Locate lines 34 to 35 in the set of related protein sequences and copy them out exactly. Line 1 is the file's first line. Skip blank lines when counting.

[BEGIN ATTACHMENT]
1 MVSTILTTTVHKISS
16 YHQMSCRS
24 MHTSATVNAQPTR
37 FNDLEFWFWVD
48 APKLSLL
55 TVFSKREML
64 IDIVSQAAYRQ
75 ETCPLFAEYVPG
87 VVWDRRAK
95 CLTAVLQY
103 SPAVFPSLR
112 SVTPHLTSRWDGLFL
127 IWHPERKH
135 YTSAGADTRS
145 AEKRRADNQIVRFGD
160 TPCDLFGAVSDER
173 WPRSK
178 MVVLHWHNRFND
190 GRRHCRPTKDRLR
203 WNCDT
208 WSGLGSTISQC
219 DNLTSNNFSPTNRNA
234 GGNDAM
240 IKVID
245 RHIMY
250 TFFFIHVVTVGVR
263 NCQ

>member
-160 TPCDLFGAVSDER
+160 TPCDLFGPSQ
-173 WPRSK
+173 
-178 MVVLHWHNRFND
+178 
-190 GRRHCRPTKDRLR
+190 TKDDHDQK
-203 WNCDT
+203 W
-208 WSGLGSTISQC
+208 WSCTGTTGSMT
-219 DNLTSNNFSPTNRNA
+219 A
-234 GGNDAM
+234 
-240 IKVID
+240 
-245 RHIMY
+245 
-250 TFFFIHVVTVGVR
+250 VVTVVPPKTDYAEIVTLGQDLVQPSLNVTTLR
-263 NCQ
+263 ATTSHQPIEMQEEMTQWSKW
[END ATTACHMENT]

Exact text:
+178 
-190 GRRHCRPTKDRLR